Heapviz: Interactive Heap Visualization
for Program Understanding and Debugging

Edward E. Aftandilian Sean Kelley Connor Gramazio Nathan Ricci Sara L. Su Samuel Z. Guyer

Figure 1: A Heapviz visualization of a Java program containing multiple data structures. On the left is the full graph of data objects generated from the heap snapshot. The graph on the right shows only the dominance edges Heapviz uses for graph layout; the dominance tree clearly separates the three data structures.


Understanding the data structures in a program is crucial to understanding how the program works, or why it doesn't work. Inspecting the code that implements the data structures, however, is an arduous task and often fails to yield insights into the global organization of a program's data. Inspecting the actual contents of the heap solves these problems, but presents a significant challenge of its own: finding an effective way to present the enormous number of objects it contains. In this paper we present Heapviz, a tool for visualizing and exploring snapshots of the heap obtained from running Java programs. Unlike existing tools, such as traditional debuggers, Heapviz presents a global view of the program state as a graph, together with powerful interactive capabilities for navigating it. Our tool employs several key techniques that help manage the scale of the data. First, we reduce the size and complexity of the graph by using algorithms inspired by static shape analysis to aggregate the nodes that make up a data structure. Second, we introduce a dominator-based layout scheme that emphasizes hierarchical containment and ownership relations. Finally, the interactive interface allows the user to expand and contract regions of the heap to modulate data structure detail, inspect individual objects and field values, and search for objects based on type or connectivity. Case studies show that Heapviz provides programmers with a powerful and intuitive tool for exploring program behavior.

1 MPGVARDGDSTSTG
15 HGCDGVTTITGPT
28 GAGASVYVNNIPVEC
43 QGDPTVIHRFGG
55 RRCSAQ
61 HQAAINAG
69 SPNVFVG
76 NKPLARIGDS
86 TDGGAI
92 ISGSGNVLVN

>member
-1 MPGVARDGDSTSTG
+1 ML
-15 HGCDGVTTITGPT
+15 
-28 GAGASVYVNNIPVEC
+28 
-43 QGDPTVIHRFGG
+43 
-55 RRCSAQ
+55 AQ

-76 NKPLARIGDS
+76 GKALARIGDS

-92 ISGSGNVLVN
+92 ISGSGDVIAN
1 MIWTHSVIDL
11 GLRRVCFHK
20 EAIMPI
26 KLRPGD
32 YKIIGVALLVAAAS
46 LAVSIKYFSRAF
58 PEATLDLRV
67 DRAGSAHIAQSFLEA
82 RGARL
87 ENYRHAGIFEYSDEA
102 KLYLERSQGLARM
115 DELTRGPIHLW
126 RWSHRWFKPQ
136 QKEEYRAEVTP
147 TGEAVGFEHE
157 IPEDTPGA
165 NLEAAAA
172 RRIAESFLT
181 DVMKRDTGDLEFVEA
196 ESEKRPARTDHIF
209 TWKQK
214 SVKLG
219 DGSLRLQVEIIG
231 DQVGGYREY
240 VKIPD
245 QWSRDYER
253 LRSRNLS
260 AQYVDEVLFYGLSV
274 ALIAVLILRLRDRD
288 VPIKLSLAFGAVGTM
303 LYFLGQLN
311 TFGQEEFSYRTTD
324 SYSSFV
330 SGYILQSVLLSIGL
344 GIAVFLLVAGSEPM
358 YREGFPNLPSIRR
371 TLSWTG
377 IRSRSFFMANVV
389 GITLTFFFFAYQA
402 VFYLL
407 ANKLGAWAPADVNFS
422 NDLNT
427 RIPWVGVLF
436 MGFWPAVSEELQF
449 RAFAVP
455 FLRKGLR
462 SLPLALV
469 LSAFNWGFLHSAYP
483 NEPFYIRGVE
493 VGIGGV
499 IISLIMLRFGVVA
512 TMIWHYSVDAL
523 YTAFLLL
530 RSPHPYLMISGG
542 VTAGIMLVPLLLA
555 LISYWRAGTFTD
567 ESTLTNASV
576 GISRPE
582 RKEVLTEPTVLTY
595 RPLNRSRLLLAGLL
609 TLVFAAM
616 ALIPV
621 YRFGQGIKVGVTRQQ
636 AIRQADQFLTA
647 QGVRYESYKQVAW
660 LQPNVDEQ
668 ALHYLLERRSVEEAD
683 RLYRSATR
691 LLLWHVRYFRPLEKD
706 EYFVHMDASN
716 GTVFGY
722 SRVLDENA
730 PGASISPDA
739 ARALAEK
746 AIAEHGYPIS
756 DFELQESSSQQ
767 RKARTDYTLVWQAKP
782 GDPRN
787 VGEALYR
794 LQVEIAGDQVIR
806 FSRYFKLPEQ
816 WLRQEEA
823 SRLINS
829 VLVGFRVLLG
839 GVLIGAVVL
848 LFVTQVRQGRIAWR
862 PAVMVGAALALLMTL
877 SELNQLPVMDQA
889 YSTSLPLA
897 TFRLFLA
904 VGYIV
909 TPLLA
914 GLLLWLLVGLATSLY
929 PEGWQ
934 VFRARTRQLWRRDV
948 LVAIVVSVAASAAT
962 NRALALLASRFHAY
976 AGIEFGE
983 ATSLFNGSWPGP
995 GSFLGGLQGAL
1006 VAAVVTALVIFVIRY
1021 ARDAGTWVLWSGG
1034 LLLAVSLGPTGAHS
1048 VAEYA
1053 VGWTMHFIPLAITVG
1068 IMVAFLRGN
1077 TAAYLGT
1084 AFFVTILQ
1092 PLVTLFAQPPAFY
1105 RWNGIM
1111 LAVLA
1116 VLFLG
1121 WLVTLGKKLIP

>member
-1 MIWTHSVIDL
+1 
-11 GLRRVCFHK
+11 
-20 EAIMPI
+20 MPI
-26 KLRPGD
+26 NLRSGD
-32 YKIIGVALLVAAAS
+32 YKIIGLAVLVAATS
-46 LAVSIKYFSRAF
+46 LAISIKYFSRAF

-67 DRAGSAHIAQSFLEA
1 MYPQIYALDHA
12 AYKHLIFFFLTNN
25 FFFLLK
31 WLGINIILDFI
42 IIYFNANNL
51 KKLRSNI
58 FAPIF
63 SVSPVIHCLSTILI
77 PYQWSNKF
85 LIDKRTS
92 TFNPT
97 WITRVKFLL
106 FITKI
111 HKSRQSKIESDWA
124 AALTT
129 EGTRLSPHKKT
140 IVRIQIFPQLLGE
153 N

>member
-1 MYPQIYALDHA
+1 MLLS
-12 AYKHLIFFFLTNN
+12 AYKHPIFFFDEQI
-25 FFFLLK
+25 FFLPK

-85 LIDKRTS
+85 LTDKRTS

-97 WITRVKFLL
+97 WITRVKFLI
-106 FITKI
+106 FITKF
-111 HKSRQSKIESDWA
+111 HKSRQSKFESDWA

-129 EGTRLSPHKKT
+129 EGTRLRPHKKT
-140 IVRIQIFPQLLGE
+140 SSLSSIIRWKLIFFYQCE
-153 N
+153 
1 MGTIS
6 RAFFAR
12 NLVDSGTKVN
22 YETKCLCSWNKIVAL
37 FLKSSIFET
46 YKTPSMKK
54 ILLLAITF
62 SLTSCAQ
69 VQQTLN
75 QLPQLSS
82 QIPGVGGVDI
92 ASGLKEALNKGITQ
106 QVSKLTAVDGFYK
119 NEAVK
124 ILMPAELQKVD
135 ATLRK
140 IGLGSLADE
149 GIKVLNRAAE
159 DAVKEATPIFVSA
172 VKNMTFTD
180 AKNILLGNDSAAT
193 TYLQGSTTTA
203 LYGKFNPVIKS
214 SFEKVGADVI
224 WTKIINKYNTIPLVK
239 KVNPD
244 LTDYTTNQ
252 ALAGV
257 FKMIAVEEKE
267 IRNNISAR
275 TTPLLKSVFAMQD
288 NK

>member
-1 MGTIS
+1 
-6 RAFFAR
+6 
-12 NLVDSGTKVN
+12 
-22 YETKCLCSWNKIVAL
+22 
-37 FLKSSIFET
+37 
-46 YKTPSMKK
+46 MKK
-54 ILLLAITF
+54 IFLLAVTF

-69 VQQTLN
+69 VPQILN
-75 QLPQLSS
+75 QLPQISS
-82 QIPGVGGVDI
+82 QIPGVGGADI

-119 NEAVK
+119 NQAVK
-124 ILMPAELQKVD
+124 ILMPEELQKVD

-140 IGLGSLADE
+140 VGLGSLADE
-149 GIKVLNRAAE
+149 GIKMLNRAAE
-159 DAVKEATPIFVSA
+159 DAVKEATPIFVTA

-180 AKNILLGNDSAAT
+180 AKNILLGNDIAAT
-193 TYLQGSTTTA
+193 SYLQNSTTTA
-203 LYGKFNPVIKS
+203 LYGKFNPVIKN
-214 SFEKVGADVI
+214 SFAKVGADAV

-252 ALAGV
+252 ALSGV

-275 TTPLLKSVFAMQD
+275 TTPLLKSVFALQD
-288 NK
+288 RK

Figure 4: A Heapviz visualization of a HashSet containing 100 objects. The video figure demonstrates the interactive capabilities of our system using this visualization example, showing both unsummarized and summarized graphs.

Figure 7: A summarized visualization of the _209_db benchmark, which contains 294,002 objects in the concrete heap at this point in program execution. The summarized graph contains only 254 nodes and is comprehensible using the interactive visualization.

Figure 9: A summarized visualization of the SPEC JBB 2000 benchmark, which contains 117,819 objects in the concrete heap at this point in program execution. The summarized graph contains 7578 nodes. Although some large data structures are visible after this significant reduction, the graph is still cluttered.


E. Aftandilian, S. Kelley, C. Gramazio, N. Ricci, S. Su, and S. Guyer. Heapviz: Interactive Heap Visualization for Program Understanding and Debugging. In Proceedings of the 5th ACM Symposium on Software Visualization (SOFTVIS), Salt Lake City, Utah, October 2010.


This research has been partially supported by the National Science Foundation under grant CCF-0916810. We thank Ben Schwalb, Mark Marron, and Audrey Girouard for their helpful discussions and comments.